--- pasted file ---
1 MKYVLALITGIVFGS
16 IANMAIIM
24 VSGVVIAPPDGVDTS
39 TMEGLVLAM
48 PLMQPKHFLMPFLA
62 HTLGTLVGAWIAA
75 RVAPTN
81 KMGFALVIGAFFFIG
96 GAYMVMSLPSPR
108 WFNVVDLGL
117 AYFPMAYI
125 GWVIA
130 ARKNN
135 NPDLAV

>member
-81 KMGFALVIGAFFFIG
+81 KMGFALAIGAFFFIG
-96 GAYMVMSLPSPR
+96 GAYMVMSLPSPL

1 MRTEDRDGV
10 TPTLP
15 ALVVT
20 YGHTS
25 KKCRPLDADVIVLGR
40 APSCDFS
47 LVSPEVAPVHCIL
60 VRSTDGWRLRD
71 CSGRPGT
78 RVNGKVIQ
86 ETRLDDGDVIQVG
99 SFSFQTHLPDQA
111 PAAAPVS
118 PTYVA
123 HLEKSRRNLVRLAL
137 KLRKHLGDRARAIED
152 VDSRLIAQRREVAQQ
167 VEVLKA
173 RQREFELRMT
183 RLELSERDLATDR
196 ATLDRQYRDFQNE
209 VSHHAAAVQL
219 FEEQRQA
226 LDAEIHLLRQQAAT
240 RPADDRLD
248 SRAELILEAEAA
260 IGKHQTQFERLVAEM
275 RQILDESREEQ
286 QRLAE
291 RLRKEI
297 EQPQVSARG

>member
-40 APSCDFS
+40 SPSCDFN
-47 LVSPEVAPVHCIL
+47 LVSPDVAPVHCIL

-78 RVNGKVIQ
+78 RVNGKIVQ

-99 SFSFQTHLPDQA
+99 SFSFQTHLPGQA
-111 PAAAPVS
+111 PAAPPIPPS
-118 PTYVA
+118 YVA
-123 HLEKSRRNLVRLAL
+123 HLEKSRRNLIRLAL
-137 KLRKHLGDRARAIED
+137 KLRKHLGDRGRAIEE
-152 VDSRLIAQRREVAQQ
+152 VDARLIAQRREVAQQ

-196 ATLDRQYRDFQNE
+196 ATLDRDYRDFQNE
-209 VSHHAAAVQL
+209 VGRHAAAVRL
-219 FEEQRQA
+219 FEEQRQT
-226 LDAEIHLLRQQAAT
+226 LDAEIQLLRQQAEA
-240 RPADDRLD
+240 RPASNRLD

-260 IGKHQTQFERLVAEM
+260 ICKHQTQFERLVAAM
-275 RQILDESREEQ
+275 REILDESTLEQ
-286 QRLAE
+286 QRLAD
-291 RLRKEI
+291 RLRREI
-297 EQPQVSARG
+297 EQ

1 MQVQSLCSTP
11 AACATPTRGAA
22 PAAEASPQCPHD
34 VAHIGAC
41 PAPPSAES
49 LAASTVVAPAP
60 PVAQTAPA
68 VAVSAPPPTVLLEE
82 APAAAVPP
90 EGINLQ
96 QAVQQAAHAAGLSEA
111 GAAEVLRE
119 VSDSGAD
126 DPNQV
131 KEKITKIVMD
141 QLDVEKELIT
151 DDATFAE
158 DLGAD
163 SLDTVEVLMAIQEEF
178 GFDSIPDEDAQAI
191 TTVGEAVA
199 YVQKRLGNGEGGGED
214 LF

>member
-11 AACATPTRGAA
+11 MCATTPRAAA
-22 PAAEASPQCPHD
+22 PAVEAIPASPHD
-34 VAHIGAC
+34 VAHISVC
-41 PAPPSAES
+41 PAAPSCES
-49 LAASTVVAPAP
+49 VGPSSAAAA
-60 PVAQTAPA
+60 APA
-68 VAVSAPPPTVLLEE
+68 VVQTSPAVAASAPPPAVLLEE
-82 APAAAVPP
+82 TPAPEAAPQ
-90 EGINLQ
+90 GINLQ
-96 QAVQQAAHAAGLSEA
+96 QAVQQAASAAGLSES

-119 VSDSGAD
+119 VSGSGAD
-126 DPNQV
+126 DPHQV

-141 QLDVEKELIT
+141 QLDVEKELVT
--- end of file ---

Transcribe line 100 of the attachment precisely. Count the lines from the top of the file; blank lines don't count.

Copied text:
96 QAVQQAAHAAGLSEA